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Recipe For Partnership Success

When an alliance works well, it means that you've determined and agreed on the end goal – the results you both want to achieve.
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A few years ago I ran some soup making classes as I love making soup and it is SO easy to do. We had several women in each class, all equally enthusiastic about not only learning to make soup, but getting to taste the results of their endeavours afterwards.

Everyone had a copy of the recipe, and we divided up the tasks – some chopped, others stirred and as we got closer to the end, another group took on blending the ingredients. Then armed with a glass of wine, we sat and enjoyed our food and as a team effort, were pretty pleased with ourselves.

In many ways, it's a bit like forming an alliance with someone who shares an interest in working with the same demographic and it seems mutually beneficial to work on a project together.

When an alliance works well, it means that you've determined and agreed on the end goal – the results you both want to achieve. You've assessed and worked out who does what, drawing on the unique skills of each partner. And just like the group with the soup, together you make it work. Together you end up with a richer experience and outcome.

But what are the key ingredients? Trust. Mutual respect. Common goals.

You have to trust and rely on the other person to deliver what they say they will deliver. It's also crucial that you respect each other, and respect and value the person's contribution to the work. Without that respect, the partnership may not survive the first bump in the road, especially if one partner secretly views her skills as superior and really sees herself as the "senior partner."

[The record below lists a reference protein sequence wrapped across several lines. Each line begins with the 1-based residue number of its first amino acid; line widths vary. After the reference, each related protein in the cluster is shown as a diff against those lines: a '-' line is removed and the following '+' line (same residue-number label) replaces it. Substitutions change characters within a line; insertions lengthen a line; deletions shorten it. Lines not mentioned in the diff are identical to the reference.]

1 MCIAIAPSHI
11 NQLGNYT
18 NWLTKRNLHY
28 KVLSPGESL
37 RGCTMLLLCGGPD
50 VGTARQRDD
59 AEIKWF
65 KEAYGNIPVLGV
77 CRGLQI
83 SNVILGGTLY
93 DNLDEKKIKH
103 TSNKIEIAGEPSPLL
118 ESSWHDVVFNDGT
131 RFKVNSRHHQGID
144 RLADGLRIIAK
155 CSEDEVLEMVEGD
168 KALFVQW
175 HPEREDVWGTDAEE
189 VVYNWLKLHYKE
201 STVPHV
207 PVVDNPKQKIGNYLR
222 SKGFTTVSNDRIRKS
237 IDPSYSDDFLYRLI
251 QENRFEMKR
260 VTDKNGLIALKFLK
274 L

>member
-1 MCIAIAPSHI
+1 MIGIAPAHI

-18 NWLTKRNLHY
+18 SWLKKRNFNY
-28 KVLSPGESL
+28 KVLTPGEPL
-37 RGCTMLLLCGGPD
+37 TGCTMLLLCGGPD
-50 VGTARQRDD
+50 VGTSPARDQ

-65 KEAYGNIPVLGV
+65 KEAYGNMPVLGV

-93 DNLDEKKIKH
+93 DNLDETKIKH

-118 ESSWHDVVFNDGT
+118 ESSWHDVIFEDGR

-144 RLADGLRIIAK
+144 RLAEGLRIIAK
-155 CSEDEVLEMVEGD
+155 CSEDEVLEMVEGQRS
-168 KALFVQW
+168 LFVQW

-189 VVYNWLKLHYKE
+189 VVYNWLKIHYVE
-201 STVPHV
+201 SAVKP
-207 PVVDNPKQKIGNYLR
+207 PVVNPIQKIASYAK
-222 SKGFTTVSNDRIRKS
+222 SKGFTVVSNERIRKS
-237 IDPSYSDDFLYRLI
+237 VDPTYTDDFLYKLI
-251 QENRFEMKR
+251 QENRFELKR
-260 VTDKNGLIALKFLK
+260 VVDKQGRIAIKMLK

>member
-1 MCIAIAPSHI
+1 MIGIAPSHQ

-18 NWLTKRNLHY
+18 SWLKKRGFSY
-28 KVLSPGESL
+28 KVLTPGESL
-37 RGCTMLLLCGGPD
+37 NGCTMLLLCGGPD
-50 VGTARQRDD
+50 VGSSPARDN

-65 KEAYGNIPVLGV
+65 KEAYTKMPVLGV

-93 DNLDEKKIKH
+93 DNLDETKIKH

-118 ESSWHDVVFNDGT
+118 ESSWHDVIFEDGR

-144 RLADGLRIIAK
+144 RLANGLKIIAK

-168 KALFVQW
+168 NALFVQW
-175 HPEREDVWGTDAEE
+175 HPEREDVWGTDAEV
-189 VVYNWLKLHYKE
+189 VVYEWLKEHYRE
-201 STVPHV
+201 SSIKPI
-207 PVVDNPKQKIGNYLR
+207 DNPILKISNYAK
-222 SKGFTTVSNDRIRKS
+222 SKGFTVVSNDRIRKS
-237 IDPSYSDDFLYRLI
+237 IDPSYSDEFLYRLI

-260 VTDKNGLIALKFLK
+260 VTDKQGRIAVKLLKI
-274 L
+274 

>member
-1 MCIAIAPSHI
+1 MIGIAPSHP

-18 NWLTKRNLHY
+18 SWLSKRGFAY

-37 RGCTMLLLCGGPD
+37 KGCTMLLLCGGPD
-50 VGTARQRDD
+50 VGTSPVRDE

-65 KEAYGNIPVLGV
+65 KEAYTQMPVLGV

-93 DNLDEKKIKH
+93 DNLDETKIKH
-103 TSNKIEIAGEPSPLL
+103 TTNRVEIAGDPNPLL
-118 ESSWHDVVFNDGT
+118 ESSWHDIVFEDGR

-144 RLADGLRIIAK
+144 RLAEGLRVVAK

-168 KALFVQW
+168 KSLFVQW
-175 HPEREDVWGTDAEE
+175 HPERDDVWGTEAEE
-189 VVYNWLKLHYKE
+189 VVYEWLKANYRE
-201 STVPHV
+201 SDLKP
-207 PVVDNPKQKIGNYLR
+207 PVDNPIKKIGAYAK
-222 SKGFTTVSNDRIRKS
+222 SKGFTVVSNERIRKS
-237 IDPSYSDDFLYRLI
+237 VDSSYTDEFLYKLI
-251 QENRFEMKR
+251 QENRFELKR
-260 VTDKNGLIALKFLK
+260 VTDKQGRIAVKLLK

While making soup is easy, making partnerships work is way harder. It has to be a win-win situation so everyone is gaining from the venture. While a handshake used to suffice, these days it is much better to have all the details documented, including an out-clause, so if the going gets tough, you can move on and extricate yourself from a working relationship that is no longer viable.

I have been involved in and observed many partnerships over the years. Often they fail because at the end of the day, both partners want different things out of the deal. Inevitably one is more ambitious and wants to expand or sell, while the other is quite happy with the status quo. Or one wants to make thousands of dollars, while the other is less focused on the financial gains.

Sometimes the breakdown is caused by a personality clash. While initially in the "honeymoon" period all seems to be going well, at some point, one partner may show a side to himself that you hadn't recognized before, and which you don't like.

When you have different values or observe someone being treated with disrespect, it can be hard to continue as if nothing has happened. With a crack in the veneer, it often reaches a point when one person wants out.

As a community developer, much of my role was bringing groups together. They maybe had a common goal or interest, but had never thought of combining their efforts to achieve a stronger, better outcome. Being the connector, bringing the players together was a part of the work I loved, especially if it became the catalyst for positive change.

When I worked at our local women's centre, we partnered with the local health department to develop a women's health diary and guide. It was a big success and we were invited to present at a provincial public health conference.

One of the first questions we were asked was who was the chair, who took the lead in the project. I think we shocked the audience when we explained that no one did. At each stage of the project, the person with the skill set took over and then like a relay race, passed on the baton to the next person so she could do her "bit."

It worked well. Why?

  1. We shared the end goal – for women to be informed about and take charge of their health.
  2. We each brought different skill sets to the project – health knowledge, writing and editing skills, graphic design.
  3. We liked and enjoyed working together.
  4. There was mutual respect. We didn't get caught up in power and control, our decisions were reached by consensus.

Like a good pot of soup, we sprinkled some of our own special ingredients into the mix – like laughter and fun. Now that makes for a recipe for success.

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